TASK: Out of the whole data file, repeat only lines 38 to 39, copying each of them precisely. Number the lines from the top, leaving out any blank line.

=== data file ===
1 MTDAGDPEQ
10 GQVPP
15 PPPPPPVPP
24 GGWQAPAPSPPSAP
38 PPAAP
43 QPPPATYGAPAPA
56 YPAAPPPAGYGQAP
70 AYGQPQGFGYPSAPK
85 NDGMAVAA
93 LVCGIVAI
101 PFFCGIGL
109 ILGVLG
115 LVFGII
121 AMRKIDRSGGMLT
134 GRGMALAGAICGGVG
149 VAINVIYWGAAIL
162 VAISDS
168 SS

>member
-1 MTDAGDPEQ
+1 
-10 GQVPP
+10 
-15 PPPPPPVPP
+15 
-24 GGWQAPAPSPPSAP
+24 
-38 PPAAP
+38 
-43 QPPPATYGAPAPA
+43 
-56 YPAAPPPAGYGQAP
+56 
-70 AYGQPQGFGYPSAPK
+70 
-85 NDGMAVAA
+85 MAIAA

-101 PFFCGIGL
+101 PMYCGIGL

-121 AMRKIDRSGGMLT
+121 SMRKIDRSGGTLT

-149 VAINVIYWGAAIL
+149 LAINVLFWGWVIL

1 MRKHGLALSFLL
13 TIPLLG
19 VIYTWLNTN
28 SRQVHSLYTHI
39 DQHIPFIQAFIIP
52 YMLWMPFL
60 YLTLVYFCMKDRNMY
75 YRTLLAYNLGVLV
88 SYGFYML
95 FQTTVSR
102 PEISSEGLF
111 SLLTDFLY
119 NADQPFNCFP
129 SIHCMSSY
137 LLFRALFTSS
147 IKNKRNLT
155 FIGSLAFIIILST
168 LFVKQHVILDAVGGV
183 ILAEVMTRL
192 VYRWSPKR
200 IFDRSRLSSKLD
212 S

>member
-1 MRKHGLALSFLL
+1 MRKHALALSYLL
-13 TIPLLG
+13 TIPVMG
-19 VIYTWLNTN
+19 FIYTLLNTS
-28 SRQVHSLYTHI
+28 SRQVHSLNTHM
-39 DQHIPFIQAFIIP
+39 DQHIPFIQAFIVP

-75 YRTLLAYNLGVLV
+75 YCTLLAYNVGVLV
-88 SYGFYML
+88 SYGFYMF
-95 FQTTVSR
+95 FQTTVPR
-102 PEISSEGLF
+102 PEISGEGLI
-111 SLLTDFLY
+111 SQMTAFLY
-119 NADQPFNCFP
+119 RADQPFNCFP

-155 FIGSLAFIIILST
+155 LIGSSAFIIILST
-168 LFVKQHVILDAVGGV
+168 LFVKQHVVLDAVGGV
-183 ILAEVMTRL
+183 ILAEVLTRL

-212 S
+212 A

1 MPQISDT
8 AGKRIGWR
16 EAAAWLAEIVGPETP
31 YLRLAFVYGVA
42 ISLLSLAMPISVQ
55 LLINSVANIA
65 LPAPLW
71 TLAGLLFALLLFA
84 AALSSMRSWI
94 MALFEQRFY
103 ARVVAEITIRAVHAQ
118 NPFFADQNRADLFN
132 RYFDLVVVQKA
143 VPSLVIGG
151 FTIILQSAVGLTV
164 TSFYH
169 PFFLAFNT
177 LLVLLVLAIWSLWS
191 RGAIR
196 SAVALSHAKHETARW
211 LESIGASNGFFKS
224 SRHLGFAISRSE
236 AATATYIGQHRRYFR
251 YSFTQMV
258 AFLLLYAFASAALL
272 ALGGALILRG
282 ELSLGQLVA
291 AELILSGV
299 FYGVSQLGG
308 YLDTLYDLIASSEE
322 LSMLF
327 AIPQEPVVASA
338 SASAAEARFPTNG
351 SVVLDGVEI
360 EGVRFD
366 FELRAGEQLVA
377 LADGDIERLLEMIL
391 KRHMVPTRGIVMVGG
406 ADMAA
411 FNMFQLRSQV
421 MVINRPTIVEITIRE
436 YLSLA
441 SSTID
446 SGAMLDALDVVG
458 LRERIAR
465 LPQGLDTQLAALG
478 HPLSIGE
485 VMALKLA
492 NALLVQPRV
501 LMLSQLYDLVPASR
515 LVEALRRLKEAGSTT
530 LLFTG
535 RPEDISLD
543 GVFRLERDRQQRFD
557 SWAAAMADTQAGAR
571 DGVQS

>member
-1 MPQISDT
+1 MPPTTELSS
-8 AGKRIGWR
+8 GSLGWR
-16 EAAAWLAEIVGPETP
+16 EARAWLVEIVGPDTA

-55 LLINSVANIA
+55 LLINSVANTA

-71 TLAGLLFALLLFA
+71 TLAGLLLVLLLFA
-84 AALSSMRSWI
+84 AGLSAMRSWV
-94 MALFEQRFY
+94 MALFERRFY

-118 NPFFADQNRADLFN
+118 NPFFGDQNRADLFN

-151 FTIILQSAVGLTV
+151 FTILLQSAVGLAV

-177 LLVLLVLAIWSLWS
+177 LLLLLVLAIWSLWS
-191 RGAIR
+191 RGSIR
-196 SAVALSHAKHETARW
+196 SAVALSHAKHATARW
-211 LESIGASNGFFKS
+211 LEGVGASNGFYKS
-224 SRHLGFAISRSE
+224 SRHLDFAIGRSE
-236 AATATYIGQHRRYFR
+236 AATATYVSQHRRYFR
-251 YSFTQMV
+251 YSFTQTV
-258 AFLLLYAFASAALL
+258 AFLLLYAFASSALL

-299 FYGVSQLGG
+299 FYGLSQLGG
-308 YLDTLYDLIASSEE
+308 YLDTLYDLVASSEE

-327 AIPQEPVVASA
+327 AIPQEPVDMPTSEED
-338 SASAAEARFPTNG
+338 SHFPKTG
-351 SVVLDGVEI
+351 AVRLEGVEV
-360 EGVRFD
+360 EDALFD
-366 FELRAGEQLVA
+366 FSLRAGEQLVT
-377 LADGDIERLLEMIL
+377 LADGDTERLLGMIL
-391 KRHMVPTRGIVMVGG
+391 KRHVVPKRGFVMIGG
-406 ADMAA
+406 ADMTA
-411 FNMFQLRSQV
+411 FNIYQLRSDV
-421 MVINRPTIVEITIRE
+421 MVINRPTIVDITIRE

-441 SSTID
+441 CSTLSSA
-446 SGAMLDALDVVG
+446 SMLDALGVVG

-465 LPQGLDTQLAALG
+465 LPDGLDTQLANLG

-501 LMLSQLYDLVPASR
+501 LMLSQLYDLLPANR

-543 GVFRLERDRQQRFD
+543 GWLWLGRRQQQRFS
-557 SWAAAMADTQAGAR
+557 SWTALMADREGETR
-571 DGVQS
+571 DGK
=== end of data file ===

-101 PFFCGIGL
+101 PMYCGIGL